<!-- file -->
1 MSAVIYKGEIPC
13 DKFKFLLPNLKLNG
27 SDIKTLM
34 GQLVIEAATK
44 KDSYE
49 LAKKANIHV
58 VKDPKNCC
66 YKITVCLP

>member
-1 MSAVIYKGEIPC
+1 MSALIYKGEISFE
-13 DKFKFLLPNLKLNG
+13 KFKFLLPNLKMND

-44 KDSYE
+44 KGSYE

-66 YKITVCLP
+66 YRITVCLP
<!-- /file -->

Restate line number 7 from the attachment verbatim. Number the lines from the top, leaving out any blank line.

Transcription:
58 VKDPKNCC